Jul 06, 2022 07:49 AM
It may not be a perfect estimation, but it seems that the “left” and the “right” tend to agree on one thing: regulation.
In this case, as with alcohol before it, we get jack-booted bureaucrats sending in the SWAT team for administrative errors, who then destroy their inventory (gotta do something with that stuff we bought from the DOD).
Ok; this was about an “illegal grow”. Still, the reaction is over the top . . . not exactly nuking the mosquito, but definitely in the extreme . . .
It’s what you asked for . . . reminds me of what I recall hearing an old preacher say . . . you may get what you want but you might not want what you got . . .
Jul 05, 2022 05:46 PM
How about winery op's?
They use all that stuff too, including ground water that was never tapped before.
Weed farmers don't us that much water and need less use of bad stuff.
They can get 3 crops a year(minimum) from the same real estate if you do it right.
Jul 05, 2022 05:17 PM
There are uncontrolled and illegal grows that do significant environmental damage that kills wildlife, depleats natural creeks and springs and worse. Many are manned by "campers" who litter and dump as well as use illegal (In the U.S.) pesticides and fertilizers... There SHOULD be enforcement of these illegal grows. Many also use diesel fuel to operate equipment. I have personally seen DRIP LINES used to gravity feed diesel fuel to grow sites... In no time, the diesel fuel erodes the drip line plastic and leaks diesel fuel for close to a mile or more... Not alot of brains in these illegal grows, JUST GREED.
Jul 05, 2022 04:44 PM
ok let's breakdown Joyce's comment:
My office is committed to criminal and civil enforcement to protect the environment and public safety,” said Santa Barbara County District Attorney Joyce Dudley. “Environmental harms from cannabis cultivation can be severe and long-term, including exposure to dangerous pesticides, water quality degradation, and wildlife injury.
Ok, and they are correct. I would love to know how much effort they put into the avo, cherimoya, citrus groves around us. I'm talking about the amounts of harmful, toxic pesticides and fertilizers. Do they check the avo ranches? No? Why not? We all know that the groves hire planes to crop spray. Do we know that those sprays are safe for the public? (they are not safe)
My grandfather worked as a manager for ConAg in Santa Paula. I can tell you for certain, those big companies pay off the powers that be to turn their heads. I can also tell you that my grandfather and many, if not all, of his coworkers passed away early with cancer and other forms of illnesses linked to the pesticides and fertlizers.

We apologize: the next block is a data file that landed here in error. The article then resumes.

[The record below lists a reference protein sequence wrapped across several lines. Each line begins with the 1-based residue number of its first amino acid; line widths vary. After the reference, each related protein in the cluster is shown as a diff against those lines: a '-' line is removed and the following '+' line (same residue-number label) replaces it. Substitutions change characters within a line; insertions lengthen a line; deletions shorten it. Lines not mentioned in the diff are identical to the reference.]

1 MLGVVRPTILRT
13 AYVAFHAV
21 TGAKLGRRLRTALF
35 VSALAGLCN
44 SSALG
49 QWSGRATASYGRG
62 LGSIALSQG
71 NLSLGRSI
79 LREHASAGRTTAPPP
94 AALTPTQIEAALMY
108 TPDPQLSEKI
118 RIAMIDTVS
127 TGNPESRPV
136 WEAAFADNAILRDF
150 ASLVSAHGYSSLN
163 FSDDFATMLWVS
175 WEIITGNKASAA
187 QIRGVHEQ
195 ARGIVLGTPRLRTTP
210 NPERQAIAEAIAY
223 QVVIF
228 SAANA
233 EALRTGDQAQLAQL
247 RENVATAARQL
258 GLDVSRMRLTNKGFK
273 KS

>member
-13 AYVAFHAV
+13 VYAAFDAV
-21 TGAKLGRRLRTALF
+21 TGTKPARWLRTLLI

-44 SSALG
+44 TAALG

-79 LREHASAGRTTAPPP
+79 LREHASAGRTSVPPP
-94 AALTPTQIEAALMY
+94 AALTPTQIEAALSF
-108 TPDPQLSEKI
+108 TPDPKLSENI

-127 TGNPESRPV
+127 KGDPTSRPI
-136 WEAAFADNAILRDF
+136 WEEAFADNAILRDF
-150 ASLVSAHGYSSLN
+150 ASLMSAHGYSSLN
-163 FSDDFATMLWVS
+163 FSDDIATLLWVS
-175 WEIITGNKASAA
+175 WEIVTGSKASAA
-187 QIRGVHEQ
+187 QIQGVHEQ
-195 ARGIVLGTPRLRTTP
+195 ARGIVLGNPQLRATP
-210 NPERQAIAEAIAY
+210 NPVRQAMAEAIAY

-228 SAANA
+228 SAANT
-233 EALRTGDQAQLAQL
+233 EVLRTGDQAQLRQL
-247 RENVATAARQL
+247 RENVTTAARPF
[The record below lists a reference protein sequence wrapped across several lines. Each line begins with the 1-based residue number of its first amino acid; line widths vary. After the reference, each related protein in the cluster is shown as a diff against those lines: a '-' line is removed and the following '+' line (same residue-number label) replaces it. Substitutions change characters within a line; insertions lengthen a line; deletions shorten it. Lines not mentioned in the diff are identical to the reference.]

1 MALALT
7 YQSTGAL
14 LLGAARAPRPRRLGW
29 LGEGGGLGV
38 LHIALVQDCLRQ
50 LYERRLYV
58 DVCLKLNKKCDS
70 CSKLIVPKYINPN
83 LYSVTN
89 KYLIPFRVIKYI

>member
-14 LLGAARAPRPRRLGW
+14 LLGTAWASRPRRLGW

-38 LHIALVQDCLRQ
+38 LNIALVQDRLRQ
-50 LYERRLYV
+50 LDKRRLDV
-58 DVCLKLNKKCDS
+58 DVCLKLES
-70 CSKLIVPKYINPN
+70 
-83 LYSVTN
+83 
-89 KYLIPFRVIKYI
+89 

So i highly doubt that Santa Ynez, Solvang, Goleta, SB, Carp are all safe from the pesticides used on our local ranches.
Weed farmers do not use nearly a fraction of what those growers use. So why all of the problems? Because our local sheriff department and Joyce lost out a huge amount of money when they were not allowed to combat the cultivation and sale of marijuana any longer. So now they do this. Waste huge amounts of tax dollars so they can busy maybe ONE person growing some plants. Awesome.
Moreover, cultivators who violate the law should not have an unfair competitive advantage over lawful cultivators who expend time and resources to stay in compliance. My office will continue to collaborate with our local and state agency partners to ensure compliance with the law.”
So they are mainly worried that some businesses could profit more than others? That's so kind of them to think that way. Although i don't buy it.
Seems like a huge waste of my tax dollars. Just like the "war on drugs" was a joke and waste of money, time and resources. Look at where we are. 30 years later and is the war on drugs doing well for us? not one bit. cartells are running up meth and fen, and cocaine at alarming speeds because they can't push weed up here anymore since we legalized it. that war cost our country dearly and it did nothing for us.
How about back off of the weed farmers and start busting liquor stores and grocery stores that sell beer to kids instead? alcohol tends to make people do violent and stupid things regularly, not weed.
Jul 06, 2022 02:25 PM
sacjon - obliviously, attempting to come back swinging upbeat, after the massive now expired "self-imposed" down-vote "timeout". It says on the receipt "Jenny"?, really helpful and down to the penny accurate! Was trying to be cheap using Friendsofthefarm discount!
Jul 05, 2022 07:12 PM
BICYCLIST......... lol looks like I'm going to try that FF next time. Wheeee!
Jul 05, 2022 07:07 PM
what happened to spell check? obviously. I meant I noticed things were still flami'n in the "July 4th Cartoon", so actually just read the rest of the articles and move along to the Bike website...
Jul 05, 2022 06:56 PM
ZeroHawk - I just got back from my Medication pickup (Ralphs Rx & Farmacy), this was the first article I clicked on -> Thank you.
GG N7 :imprint (VA - Rx)
Forbiden Flowers :Cherry Trance! (local grown)
obvoius the FF is working great, thanks to the Farmacy
stopped by "boom boom bike room" on the way down, used to be "Cajun Kitchen", now just a way cool bike room to hang & check out really nice bikes... Thanks Alex sorry I missed ya.